Landi family

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Landi
noble family
Stemma famiglia Landi ingresso Castello di Bardi cropped.jpg
The Landi arms in the entrance to the Castle of Bardi
Country Holy Roman Empire
Papal States
Ethnicity Italian
Founder Rodolfo Landi
Estate(s)

The Landi were a noble family from Piacenza, now in Reggio-Emilia, in central Italy. From 1551 to 1582, they were princes of the Val di Taro, now in the province of Parma, at that time in papal territory.[1] Their principality is sometimes called Lo Stato Landi ("the Landi state"); although the term is not well known, there is substantial documentation of it in the Archivio Segreto Vaticano, in the Vatican City.[2]

History[edit]

The castle of the Landi at Bardi
The castle of the Landi family at Compiano
The princely state of the Landi family, princes of Val di Taro; fragment of the map of "Riveiera di Genova di Levante", page 57 of Geographiae blavianae: volumen octavum, quo Italia, quae est Europae liber XVI continentur of Ioannis Blaeu (1662)

The Landi were a feudal family from the area of Piacenza; they may have originated in Bobbio. They are thought to have descended from one Rodolfo Landi; however, it has also been suggested that they were descendants of an ancestor named Lando or Orlando.[1] The family divided into several lines, of which the most notable is that of Compiano, which descended from Giannone Landi, a great-grandson of Rodolfo.[1]

From mediaeval times, most of the Val di Taro was held by the Landi family. In 1582, their lands passed into the hands of Ottavio Farnese, Duke of Parma, following a failed conspiracy against the Farnese family, some thirty years before the better-known Sanvitale conspiracy. Claudio Landi, Prince of Val di Taro, plotted with Giambattista Anguissola and Giammaria and Cammillo Scotti to assassinate Farnese, but the plot was discovered; Landi lost the Val di Taro, and the other conspirators were executed.[3] Landi was stripped of his titles and his feudal status in 1578 and condemned to death in 1580. However, as a prince of the Holy Roman Empire, he was not subject to the judgement of ordinary courts. He was pardoned on 27 September 1583 by the emperor Rudolf II, who also ordered Landi's confiscated lands returned to him; they were not.[4]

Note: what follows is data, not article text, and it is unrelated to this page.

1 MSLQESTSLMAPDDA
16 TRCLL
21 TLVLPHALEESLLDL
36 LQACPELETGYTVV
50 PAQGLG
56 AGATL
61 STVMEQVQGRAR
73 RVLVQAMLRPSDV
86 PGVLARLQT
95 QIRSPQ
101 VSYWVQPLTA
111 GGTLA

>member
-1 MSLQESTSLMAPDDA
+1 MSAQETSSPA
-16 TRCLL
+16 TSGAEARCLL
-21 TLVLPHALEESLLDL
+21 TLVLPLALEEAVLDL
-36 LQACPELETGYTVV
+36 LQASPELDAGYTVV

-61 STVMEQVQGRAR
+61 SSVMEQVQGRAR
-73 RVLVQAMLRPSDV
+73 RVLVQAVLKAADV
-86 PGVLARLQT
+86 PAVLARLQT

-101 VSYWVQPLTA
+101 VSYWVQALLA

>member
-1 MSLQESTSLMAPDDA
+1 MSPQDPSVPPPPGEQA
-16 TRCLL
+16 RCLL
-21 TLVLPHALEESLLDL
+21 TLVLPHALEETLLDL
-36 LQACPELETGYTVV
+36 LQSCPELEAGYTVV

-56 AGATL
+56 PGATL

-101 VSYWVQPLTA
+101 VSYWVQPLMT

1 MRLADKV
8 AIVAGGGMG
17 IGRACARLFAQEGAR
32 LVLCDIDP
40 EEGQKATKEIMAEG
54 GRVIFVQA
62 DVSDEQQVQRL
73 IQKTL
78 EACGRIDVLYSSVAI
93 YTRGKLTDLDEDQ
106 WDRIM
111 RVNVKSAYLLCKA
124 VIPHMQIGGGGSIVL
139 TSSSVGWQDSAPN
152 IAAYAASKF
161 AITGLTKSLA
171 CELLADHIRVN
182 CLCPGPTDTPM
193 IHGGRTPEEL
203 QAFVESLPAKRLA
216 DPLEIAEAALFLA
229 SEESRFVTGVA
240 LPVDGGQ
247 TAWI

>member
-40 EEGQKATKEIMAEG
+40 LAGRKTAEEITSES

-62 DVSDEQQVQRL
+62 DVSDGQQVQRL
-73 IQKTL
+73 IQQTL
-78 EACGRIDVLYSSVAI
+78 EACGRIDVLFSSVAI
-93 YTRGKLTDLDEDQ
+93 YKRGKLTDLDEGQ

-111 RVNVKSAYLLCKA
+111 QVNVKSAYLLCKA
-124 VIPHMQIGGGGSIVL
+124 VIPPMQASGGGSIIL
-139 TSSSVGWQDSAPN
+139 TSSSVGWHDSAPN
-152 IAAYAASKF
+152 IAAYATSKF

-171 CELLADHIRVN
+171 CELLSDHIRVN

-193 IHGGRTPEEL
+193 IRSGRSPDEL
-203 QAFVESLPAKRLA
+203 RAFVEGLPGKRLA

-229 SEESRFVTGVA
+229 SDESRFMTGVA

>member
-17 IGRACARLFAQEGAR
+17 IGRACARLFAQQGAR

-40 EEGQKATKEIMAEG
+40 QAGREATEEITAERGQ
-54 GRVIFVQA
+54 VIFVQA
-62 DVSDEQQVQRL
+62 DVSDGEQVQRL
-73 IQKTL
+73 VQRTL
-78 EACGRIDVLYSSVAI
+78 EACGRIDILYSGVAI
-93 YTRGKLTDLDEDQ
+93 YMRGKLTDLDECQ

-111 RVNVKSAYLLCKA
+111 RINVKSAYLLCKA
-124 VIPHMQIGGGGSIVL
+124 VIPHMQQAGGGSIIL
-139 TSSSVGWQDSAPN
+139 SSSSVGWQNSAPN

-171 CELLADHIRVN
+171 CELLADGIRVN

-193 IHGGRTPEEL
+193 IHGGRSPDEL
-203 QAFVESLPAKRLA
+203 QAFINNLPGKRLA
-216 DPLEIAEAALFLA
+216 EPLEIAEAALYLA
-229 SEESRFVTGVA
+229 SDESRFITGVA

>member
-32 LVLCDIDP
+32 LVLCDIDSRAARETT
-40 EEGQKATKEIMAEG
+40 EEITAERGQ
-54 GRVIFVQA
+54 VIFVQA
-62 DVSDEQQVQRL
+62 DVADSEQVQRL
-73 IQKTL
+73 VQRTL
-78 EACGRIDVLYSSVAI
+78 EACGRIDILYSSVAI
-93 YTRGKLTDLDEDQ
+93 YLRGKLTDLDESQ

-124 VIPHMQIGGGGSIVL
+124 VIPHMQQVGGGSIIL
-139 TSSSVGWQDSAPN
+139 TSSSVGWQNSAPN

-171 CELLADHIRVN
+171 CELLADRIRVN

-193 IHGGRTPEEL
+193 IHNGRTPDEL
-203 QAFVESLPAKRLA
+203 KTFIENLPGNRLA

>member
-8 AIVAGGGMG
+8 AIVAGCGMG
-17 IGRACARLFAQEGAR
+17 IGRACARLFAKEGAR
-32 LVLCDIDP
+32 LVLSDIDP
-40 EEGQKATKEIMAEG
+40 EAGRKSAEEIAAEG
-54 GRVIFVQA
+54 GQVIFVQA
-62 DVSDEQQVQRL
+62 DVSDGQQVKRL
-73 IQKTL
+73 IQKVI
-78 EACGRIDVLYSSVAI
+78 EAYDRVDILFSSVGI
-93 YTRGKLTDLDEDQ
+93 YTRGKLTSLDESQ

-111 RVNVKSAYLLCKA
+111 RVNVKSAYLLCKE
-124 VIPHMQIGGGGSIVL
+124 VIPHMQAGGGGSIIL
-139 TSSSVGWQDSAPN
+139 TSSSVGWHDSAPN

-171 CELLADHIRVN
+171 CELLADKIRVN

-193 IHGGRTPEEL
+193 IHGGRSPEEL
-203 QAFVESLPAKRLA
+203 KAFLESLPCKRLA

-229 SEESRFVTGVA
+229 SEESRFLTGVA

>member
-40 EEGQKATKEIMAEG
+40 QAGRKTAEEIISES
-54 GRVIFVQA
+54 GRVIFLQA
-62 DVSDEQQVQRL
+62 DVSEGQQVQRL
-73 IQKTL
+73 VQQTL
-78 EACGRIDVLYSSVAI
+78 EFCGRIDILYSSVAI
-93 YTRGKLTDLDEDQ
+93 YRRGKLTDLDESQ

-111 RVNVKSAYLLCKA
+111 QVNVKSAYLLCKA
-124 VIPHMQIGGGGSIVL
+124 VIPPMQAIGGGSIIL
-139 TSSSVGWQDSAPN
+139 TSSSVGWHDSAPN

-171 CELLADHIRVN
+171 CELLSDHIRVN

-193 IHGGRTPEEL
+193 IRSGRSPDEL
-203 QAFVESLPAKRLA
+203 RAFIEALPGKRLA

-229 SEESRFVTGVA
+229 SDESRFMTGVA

His daughter, Maria Landi, married Ercole Grimaldi, Lord of Monaco, on 15 September 1595.[5]:54 After Lord Ercole was assassinated in 1604, Maria's brother, Federico Landi, became guardian of her son Honoré, then six years old, and regent of Monaco.[5]:54[6]

References[edit]

  1. ^ a b c Natale Carotti (1933). Landi (in Italian). Enciclopedia Italiana. Roma: Istituto dell’Enciclopedia Italiana. Accessed September 2015.
  2. ^ Antonio Samorè (1979). Lo Stato Landi in documenti dell'Archivio Segreto Vaticano (in Italian); in: Erwin Gatz (ed.) (1979). Römische Kurie. Kirchliche Finanzen. Vatikanisches Archiv: Studien zu Ehren von Hermann Hoberg (festschrift for Hermann Hoberg). Miscellanea Historiae Pontificiae 45: 1–36. Rome: Università Gregoriana Editrice.
  3. ^ [s.n.] (1863) Barbara Sanvitale e la congiura del 1611 contro i Farnesi; Cenni storici, di Federico Odorici, con documenti. Volumetto di pag. 84, in 8.° (book review, in Italian). Archivio Storico Italiano, Firenze: G.P. Vieusseux. Nuova serie 17 (1): 100–106. Accessed September 2015.
  4. ^ Cornelia Bevilacqua (2004). Landi, Claudio (in Italian). Dizionario Biografico degli Italiani, volume 63. Roma: Istituto dell’Enciclopedia Italiana. Accessed September 2015.
  5. ^ a b Mauro Lucco (2000). A New Portrait by Raphael and Its Historical Context. Artibus et Historiae 21 (41): 49–73. (subscription required)
  6. ^ Onorato II Grimaldi principe di Monaco (in Italian). Enciclopedie On Line. Roma: Istituto dell’Enciclopedia Italiana. Accessed September 2015.

Further reading[edit]